Aeolian & Aeolian American Corporation

The History of Aeolian American Pianos

Perhaps the most recognizable name in the piano industry during the 1900s, the history of the Aeolian piano brand began in the 1860s in Connecticut. William B. Tremaine started a piano business in 1868, with his brothers called the “Tremaine Brothers.” He helped engineer and go to market with the “orguinette” which by 1883, had evolved into the well-known Aeolian organ, a table-top organ for in-home play. [1]

He acquired several organ companies in Boston and founded the Aeolian Organ & Music company in 1888. Soon thereafter, he introduced the “Aeriola,” the self-playing piano organ hybrid and the precursor to the automatic playing piano that would drive Aeolian’s success as a company - the Pianola. [2]

By 1898, William’s son, Harry B. Tremaine, had taken over the business, changed the name to the Aeolian Company, moved to Worcester, Massachusetts, and was seeking capital investment to take the company to the next level. Having acquired patents for the automatic appliances for their musical instruments, Tremaine commissioned four full-page, color ads in a magazine to announce the Pianola. 

By 1903, the company had acquired several organ and piano companies, including George Steck & Co., Weber Piano Co., and others. This was a pivotal move towards increased control of the industry with piano player factories in New York City, Garwood, Meriden and the Steck and Weber piano factories in Gotha, Germany and Hayes, England. 

By 1932, Aeolian was sitting at the top of all piano companies with more capital invested in the company than the rest of the entire piano industry at over $15 million. That same year, Aeolian merged with the American Piano Company to become the Aeolian American Corporation. Furthering their footprint as one of the largest piano and player piano producers in America, the Aeolian American Piano Company controlled many piano names still found today (see below). [3]

When ownership of the company passed from Tremaine to the Heller family, owners of Winter & Co. pianos, in 1959, the name was simplified to the Aeolian Corporation and a new plant was opened in New Brunswick for sourcing wood materials and parts. The footprint of the company expanded when the company was sold in 1983 to former Steinway president, Peter Perwz. By 1985, factories were beginning to close, and all the company’s assets were sold to various existing piano manufacturers by 1989. In 2001, Gibson Guitars purchased the Baldwin Piano Co. and reintroduced the Aeolian name for some of their pianos. [4]

What’s the difference between Aeolian and Aeolian American pianos?

This is a common question we are asked many customers who are familiar with both names and are confused by the relation and the significance of both names. While many pianos are known as simply “Aeolian” pianos, many are specifically notated as “Aeolian American” pianos. This is simply a product of the company name at the time of production.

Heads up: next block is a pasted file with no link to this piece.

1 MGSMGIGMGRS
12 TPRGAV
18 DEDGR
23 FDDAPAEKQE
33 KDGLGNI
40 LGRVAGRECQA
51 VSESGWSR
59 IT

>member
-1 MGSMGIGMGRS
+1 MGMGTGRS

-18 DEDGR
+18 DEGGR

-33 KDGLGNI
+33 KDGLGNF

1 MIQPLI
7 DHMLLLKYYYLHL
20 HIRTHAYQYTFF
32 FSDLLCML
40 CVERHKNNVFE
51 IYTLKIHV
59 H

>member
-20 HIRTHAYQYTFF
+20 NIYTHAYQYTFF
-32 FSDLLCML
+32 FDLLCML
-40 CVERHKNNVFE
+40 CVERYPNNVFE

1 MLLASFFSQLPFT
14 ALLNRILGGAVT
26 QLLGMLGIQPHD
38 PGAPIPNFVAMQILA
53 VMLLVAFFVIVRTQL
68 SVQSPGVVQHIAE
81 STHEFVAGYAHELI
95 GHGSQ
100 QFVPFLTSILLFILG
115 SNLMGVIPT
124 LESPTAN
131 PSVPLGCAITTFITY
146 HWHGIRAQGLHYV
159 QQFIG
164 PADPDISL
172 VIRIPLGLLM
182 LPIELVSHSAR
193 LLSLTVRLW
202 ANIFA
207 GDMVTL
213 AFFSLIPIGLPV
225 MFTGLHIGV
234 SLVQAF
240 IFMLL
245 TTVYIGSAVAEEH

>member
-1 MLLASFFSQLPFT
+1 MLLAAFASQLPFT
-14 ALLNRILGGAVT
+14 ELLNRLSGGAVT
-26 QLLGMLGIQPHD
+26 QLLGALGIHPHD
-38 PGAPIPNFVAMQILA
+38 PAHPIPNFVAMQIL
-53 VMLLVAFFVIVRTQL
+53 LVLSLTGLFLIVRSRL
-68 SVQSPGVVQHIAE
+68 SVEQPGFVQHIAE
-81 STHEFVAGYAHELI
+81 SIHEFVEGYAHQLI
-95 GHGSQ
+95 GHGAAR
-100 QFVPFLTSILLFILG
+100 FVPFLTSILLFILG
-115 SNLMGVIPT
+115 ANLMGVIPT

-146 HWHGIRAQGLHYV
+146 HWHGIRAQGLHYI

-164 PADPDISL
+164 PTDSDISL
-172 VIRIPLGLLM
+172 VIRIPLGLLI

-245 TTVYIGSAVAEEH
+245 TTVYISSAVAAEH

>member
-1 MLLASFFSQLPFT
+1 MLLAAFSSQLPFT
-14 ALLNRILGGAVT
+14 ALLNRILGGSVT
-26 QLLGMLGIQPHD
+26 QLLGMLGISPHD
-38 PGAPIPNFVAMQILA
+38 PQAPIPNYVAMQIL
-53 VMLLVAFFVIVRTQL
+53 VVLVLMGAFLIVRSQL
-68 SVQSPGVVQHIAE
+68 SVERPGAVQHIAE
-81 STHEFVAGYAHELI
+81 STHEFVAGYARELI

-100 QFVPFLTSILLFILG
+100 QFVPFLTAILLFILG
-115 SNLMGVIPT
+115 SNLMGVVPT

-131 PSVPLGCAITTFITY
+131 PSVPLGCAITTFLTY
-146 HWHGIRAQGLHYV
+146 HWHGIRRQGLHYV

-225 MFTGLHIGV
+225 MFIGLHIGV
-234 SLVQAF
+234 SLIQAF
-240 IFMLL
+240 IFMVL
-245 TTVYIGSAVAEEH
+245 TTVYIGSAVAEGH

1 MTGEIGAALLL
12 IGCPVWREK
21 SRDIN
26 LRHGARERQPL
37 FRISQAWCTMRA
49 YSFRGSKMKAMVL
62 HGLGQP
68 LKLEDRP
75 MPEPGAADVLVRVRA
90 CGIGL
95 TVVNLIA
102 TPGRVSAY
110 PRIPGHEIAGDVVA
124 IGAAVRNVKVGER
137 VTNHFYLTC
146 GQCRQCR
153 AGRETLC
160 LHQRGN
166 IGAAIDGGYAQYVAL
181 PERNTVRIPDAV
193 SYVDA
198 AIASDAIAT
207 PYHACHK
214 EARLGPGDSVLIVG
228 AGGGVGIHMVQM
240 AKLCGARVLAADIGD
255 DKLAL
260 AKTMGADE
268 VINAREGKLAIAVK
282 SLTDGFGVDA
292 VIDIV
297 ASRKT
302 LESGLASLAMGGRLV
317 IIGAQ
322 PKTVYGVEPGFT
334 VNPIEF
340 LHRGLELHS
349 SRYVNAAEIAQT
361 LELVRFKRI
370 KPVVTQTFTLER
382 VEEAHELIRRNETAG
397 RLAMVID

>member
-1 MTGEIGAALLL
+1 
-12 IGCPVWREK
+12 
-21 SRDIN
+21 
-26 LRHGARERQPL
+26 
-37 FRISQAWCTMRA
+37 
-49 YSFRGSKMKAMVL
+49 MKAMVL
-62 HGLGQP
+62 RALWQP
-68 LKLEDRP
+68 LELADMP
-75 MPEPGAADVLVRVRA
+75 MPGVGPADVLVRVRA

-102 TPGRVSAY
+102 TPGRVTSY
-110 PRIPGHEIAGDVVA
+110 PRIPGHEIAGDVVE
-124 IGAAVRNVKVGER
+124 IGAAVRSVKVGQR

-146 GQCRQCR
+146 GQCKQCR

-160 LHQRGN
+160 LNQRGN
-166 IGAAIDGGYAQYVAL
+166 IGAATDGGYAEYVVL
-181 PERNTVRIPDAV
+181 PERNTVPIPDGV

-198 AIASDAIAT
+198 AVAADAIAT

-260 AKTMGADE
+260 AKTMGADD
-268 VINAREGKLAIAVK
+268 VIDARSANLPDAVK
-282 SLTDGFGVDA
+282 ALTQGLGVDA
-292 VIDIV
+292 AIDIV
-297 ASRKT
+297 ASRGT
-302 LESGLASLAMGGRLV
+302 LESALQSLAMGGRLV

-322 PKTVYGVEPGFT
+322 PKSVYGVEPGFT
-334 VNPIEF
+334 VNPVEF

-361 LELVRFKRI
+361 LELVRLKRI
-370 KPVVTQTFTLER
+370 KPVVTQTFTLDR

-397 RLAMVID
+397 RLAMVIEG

Aeolian has been a word used in the name of the company since the very beginning when Tremaine founded the Aeolian Organ & Music Company. This common denominator has remained while the other parts of the name have changed based on mergers and acquisitions. Below is a timeline notating the evolution of the name: 

1888 - Aeolian Organ & Music Company

1898 - The Aeolian Company

1932 - The Aeolian American Corporation 

1959 - The Aeolian Corporation 

2001 - “Aeolian” pianos produced by Gibson Guitars 

Many people wonder if the quality or value of the pianos varied with the name changes. For instance, “is an Aeolian piano worth more than a piano produced by the Aeolian American Corporation?” In general, the answer is “no.” The company’s factories and manufacturing standards changed over time with mergers and acquisitions, but there was not a golden period of better quality pianos produced by the company. 

About Aeolian Corporation Pianos

As the fourth-largest piano producer in America in the 1940s, the Aeolian Corporation controlled many piano brands throughout the 1990s. [5] The list of names that were produced by Aeolian during this time is extensive, and can be found below:

  • Duo Art
  • Gabler
  • Stuyvesant
  • Acoustigrande
  • Ellsworth
  • Haines Bros. 
  • Pianola
  • Ampicao
  • Emerson
  • Holmes & Sons
  • George Steck Co.
  • Knabe
  • Armstrong
  • J.C. Fischer
  • Entertainer
  • Stratford
  • Brewster
  • Foster Armstrong
  • Laffargue
  • Stroud
  • Chickering
  • Marshall-Wendell
  • Normandie
  • Vose
  • A.B. Chase
  • Mason & Hamlin
  • Lindeman
  • Weber
  • Franklin
  • Primatone
  • Washburn
  • Wheelock 

Restoring a Piano made by Aeolian & Aeolian American Pianos

Knowing that your piano brand was made by Aeolian can be a tricky, given the many different piano names and brands they produced throughout the 20th century. Additionally, assigning the value depends on the year, make and model, given the various factories from acquired companies that were contributing to Aeolian’s production. [6]

As a general rule of thumb, pianos produced by Aeolian in the mid-1900s range in unrestored value. While some of the better-known and more value brands like Steck, Chickering and Weber can be exceptions, many Aeolian’s found today are considered middle-tier pianos in quality, tone and value. 

For a consultation on the benefits of restoring your Aeolian brand piano, contact us today!


[1] Dolge, Alfred. Pianos And Their Makers. London: Forgotten Books, 2015. Print. 


[3] Pierce, W. Robert. Pierce Piano Atlas: Anniversary Edition, 2017 Our 70th Year. Albuquerque: Ashley, 2017. Print.



[6] Pierce, W. Robert. Pierce Piano Atlas: Anniversary Edition, 2017 Our 70th Year. Albuquerque: Ashley, 2017. Print.